Self-Portrait as an Aging Clown Going for an Evening Run on the Summer Solstice by Amorak Huey
Editorial intern Taylor Favour on today's bonus poem: In “Self-Portrait as an Aging Clown Going for an Evening Run on the Summer Solstice," poet Amorak Huey provides midlife meditations on the body, love, and the postal-service realities of adulthood.
Self-Portrait as an Aging Clown Going for an Evening Run on the Summer Solstice
Runner-up in a competition against myself—
blame these oversized shoes, this rubber nose
I’ve forgotten to remove. I’ve been losing
all my weight then regaining it. Better
than losing my mind, which is a one-way street
like this block where we’ve settled,
continue settling. What’s
the word for _____? For _____?
Most of my unfinished romance novels
are about you. Well, some of them.
My calves are cramping. All the neighbors
are mowing. It’s light so late,
we’ve had exactly enough rain,
we moved here for just such greening,
expecting meaning in how we shape
nature to fit between our sidewalks,
shape ourselves to fit somewhere,
anywhere. Someone has been writing you,
I’ve been sending the letters back
before you get home each day
marked no such address. I’ve learned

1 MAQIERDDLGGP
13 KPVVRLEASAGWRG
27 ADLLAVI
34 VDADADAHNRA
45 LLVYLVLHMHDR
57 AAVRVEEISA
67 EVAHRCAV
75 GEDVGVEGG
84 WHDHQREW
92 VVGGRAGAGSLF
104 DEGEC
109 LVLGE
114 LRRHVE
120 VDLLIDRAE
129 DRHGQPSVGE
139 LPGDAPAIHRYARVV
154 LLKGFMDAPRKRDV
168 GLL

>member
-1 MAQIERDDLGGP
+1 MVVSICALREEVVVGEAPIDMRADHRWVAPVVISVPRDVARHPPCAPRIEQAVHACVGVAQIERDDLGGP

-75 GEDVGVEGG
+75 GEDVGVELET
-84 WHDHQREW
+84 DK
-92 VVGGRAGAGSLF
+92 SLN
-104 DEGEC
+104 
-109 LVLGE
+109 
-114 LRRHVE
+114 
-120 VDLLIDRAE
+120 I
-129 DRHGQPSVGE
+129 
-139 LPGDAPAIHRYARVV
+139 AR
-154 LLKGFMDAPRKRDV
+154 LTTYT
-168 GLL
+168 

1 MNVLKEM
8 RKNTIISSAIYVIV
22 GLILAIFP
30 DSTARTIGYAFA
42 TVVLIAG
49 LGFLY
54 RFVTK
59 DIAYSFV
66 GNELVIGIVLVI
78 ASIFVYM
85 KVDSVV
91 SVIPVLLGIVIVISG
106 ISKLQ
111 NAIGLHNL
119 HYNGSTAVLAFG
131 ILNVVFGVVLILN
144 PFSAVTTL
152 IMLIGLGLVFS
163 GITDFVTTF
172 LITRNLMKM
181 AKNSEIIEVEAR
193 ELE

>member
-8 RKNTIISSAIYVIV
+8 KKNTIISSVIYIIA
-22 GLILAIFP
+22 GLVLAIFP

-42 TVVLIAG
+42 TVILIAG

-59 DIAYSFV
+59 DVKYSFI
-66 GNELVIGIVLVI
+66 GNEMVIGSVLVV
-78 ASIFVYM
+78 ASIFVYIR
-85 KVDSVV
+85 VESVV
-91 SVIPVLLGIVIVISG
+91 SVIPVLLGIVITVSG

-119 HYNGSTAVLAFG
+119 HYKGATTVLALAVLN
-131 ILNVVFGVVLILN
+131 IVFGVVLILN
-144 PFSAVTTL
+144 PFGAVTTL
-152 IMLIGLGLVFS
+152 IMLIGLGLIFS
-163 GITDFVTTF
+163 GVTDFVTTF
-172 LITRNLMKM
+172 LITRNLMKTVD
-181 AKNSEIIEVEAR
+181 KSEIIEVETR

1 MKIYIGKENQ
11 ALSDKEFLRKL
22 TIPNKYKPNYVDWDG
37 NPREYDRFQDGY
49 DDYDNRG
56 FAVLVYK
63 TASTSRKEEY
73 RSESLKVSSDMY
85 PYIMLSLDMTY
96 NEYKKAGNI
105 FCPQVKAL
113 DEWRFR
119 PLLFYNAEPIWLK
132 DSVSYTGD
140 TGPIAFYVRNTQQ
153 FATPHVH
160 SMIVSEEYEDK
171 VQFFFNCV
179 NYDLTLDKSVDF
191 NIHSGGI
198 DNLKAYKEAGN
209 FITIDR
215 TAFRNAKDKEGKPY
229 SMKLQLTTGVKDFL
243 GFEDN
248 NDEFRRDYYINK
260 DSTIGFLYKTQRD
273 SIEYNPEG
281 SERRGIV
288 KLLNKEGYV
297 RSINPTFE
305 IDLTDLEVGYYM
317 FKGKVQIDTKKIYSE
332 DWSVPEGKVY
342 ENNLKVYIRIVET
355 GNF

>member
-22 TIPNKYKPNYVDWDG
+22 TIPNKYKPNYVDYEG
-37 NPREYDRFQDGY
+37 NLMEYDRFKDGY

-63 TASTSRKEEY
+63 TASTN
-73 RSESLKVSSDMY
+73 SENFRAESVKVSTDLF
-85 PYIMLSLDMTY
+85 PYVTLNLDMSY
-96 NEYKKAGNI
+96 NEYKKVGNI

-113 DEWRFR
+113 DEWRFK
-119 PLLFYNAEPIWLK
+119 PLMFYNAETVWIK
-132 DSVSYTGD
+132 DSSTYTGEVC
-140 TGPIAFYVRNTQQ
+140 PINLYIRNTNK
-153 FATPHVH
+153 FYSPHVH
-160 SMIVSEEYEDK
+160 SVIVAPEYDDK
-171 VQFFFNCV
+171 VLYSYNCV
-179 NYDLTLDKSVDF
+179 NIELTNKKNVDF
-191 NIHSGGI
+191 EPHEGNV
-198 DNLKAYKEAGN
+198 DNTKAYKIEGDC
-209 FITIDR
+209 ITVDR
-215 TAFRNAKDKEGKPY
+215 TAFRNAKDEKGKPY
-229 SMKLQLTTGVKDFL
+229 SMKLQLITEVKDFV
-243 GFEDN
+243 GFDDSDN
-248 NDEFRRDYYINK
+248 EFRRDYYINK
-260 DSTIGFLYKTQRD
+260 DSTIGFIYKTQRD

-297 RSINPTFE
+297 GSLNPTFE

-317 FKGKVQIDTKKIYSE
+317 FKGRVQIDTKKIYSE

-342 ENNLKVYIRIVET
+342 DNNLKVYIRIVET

to say yes only to things I’ll later regret.
The moral of the story is not every story
has a moral. Or is it that not every moral
has a story. A season is almost over
the day it begins; yes, the implications
are unsettling, but what the hell,
can’t stop now, too far from home,
going out always was easier than coming back.
Amorak Huey, a 2017 National Endowment for the Arts Fellow, is author of the poetry collections Ha Ha Ha Thump (Sundress 2015) and Boom Box (Sundress forthcoming in 2019) as well as the chapbooks The Insomniac Circus(Hyacinth Girl 2014) and A Map of the Farm Three Miles from the End of Happy Hollow Road (Porkbelly 2016). He is also co-author with W. Todd Kaneko of the textbook Poetry: A Writer’s Guide and Anthology (Bloomsbury 2018) and teaches writing at Grand Valley State University in Michigan.